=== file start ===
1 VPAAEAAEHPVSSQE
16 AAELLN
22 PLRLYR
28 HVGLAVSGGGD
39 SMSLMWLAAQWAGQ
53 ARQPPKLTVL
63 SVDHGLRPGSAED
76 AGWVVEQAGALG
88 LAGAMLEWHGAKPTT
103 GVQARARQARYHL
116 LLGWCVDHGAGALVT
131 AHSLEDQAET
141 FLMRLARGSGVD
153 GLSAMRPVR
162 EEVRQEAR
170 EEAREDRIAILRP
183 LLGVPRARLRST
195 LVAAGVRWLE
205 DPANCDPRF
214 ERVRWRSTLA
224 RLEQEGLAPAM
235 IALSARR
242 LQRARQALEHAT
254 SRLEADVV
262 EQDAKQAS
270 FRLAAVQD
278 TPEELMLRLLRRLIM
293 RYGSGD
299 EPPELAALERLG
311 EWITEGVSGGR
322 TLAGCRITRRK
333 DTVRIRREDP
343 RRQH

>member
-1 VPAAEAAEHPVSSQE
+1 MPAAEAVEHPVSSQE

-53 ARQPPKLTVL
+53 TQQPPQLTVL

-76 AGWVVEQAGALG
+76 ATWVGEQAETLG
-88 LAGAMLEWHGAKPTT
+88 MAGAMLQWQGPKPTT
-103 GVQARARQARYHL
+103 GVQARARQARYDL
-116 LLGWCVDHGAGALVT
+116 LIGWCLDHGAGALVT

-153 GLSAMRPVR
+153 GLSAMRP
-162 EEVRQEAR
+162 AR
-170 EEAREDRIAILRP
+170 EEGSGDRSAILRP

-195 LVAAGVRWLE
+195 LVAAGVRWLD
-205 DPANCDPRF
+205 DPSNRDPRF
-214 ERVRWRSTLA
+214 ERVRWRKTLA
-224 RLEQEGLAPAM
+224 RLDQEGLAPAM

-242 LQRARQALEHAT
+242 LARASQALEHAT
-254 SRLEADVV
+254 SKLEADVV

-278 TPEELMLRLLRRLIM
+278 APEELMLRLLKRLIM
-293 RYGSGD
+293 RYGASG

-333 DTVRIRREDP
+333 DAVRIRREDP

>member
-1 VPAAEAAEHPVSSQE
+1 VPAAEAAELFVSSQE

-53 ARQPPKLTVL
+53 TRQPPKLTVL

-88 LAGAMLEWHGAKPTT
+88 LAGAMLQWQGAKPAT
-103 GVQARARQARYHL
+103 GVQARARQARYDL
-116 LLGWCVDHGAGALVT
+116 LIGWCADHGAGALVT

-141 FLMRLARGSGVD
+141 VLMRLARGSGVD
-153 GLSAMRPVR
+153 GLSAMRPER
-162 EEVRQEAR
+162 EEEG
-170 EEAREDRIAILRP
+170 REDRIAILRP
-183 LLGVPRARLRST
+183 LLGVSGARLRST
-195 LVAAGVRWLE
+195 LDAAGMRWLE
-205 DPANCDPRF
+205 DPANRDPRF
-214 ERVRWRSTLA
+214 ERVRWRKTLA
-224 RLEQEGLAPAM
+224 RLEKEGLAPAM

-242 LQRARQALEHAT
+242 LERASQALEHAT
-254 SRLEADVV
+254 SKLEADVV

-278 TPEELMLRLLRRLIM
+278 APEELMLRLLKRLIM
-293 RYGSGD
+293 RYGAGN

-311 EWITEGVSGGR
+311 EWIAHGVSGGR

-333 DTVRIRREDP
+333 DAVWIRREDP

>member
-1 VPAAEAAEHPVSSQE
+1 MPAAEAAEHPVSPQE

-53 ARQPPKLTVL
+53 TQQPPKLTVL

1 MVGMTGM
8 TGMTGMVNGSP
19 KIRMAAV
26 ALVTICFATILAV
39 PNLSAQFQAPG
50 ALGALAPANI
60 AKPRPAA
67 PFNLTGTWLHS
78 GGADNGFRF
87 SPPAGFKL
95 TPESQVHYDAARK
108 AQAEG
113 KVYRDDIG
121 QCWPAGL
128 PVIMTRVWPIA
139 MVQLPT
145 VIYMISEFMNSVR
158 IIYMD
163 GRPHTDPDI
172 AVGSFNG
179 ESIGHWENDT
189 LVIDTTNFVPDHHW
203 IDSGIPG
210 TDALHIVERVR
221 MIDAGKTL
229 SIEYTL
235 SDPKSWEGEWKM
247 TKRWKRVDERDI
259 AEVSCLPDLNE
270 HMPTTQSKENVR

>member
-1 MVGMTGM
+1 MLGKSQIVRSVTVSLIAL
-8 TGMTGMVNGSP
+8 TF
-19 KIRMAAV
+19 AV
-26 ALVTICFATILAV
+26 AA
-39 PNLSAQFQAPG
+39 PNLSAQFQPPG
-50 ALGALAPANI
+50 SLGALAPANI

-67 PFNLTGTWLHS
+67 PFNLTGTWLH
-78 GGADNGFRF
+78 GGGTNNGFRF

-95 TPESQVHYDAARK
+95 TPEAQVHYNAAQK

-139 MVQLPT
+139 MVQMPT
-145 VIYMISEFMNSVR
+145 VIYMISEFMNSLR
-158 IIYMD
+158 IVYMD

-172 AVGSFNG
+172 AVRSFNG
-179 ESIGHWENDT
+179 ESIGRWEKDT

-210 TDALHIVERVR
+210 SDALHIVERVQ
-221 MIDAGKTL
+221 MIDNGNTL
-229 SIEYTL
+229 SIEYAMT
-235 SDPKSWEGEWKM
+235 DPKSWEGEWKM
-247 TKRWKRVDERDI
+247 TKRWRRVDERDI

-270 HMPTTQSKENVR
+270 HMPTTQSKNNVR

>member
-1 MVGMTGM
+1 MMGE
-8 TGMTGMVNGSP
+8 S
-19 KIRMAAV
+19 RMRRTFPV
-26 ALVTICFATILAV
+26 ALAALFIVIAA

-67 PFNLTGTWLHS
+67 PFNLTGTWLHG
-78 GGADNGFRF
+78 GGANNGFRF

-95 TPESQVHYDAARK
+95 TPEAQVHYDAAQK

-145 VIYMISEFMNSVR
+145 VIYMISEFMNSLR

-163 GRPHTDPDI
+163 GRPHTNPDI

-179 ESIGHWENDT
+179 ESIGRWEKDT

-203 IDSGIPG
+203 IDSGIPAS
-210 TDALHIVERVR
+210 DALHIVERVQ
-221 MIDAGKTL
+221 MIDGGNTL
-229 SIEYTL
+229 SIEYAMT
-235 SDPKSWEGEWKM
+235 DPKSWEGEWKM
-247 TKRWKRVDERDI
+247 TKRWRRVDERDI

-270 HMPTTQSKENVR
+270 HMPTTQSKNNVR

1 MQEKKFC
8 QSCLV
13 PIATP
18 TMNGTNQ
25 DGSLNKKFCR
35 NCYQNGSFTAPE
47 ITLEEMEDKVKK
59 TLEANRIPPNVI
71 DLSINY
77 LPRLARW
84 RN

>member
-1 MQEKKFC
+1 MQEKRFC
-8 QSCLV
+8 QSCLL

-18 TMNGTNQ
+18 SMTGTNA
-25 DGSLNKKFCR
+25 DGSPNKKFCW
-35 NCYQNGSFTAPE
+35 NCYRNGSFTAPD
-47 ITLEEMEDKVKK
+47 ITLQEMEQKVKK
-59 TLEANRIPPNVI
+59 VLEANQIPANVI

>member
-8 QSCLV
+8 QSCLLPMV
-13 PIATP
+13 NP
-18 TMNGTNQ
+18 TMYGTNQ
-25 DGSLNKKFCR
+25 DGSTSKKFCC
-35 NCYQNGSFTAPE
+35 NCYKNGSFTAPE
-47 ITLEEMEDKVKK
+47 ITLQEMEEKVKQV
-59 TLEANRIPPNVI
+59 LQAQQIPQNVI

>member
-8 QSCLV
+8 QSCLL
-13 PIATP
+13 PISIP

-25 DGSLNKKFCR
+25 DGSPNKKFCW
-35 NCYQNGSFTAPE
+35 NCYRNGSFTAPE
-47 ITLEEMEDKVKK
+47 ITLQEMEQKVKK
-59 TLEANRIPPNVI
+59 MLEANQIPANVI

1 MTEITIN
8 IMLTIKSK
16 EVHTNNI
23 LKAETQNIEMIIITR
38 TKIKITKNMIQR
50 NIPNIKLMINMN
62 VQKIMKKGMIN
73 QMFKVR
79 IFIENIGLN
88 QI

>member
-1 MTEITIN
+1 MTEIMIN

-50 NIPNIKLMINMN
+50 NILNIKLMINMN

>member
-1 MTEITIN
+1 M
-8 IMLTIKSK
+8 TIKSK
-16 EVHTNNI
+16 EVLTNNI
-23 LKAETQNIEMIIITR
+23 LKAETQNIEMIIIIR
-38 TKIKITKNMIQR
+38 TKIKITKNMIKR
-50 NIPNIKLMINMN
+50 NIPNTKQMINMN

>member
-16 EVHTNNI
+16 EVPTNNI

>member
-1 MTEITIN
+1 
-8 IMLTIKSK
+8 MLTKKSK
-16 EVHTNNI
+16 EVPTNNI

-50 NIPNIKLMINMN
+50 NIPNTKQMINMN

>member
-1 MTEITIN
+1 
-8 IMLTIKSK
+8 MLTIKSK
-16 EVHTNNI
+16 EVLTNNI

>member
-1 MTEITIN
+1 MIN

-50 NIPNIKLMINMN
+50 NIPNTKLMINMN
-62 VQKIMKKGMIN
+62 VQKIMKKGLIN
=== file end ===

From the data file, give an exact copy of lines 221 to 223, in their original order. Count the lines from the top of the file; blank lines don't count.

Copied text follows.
-270 HMPTTQSKENVR
+270 HMPTTQSKNNVR

1 MQEKKFC